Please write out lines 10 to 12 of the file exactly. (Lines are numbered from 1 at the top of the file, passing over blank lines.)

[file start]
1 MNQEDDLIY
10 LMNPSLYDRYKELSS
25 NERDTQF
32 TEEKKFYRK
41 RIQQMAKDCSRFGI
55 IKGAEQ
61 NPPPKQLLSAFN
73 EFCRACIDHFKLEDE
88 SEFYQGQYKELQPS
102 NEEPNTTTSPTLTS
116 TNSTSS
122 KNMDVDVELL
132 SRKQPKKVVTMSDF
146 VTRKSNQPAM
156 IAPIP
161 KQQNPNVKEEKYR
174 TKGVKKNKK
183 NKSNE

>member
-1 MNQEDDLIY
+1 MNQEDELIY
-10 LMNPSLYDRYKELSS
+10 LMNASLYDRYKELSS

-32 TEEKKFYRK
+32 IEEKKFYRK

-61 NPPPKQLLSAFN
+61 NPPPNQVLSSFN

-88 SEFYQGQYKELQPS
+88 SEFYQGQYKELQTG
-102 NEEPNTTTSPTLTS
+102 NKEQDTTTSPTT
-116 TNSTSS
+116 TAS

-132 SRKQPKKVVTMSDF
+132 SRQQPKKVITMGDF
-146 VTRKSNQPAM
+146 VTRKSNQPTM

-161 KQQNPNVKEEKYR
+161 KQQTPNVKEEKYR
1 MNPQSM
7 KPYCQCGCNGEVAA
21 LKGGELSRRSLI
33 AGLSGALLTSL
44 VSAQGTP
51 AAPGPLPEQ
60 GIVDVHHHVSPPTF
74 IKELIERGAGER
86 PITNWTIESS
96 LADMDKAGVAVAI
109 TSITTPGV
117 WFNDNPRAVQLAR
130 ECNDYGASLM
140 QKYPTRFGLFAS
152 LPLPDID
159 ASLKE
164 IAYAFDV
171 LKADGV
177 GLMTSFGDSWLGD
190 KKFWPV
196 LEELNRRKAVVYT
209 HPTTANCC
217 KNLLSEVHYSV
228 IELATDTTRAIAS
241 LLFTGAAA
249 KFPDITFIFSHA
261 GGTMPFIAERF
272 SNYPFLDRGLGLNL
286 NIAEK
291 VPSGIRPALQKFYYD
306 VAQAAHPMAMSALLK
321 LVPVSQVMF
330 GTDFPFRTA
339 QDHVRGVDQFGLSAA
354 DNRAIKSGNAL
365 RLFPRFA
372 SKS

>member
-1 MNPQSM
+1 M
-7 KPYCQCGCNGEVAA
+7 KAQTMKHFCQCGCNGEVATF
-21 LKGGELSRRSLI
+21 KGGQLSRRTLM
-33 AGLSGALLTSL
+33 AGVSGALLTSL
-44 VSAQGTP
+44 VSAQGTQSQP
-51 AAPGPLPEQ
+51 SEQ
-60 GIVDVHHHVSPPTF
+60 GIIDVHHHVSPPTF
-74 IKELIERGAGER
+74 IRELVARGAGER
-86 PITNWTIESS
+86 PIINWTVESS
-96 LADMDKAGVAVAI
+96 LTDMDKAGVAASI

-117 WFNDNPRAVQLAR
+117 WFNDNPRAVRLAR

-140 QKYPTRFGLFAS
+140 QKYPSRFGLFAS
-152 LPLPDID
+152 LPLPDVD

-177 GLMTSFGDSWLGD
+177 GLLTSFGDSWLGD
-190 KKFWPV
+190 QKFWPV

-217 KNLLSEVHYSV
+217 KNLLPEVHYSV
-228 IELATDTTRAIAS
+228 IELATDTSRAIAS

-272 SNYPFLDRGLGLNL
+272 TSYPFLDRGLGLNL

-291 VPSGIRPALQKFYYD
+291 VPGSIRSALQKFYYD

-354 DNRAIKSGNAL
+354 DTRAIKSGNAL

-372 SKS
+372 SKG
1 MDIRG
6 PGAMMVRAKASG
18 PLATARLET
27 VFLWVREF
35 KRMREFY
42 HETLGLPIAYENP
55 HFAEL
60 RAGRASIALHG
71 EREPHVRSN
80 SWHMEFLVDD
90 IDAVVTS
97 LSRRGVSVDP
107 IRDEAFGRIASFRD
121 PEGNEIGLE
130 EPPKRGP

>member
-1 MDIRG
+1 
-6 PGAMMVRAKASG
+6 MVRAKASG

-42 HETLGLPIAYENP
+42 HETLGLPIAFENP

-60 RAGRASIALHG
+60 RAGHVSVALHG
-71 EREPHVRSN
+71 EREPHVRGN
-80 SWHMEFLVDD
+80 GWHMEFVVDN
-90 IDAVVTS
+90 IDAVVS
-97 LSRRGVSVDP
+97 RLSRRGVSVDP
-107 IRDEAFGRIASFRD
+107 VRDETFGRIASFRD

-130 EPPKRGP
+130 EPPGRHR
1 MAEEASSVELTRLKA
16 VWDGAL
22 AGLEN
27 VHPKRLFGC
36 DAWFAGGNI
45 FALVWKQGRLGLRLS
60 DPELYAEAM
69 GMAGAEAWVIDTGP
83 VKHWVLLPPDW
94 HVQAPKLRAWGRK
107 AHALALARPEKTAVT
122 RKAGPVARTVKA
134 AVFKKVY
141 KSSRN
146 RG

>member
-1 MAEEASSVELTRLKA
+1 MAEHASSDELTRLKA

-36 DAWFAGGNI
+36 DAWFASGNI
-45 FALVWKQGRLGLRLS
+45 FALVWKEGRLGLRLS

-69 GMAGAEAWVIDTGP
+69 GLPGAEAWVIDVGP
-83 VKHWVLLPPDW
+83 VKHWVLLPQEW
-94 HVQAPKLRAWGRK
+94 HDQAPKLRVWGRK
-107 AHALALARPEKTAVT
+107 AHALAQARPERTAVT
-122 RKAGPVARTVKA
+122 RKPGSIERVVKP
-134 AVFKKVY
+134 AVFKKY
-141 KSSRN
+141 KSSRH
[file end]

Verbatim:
102 NEEPNTTTSPTLTS
116 TNSTSS
122 KNMDVDVELL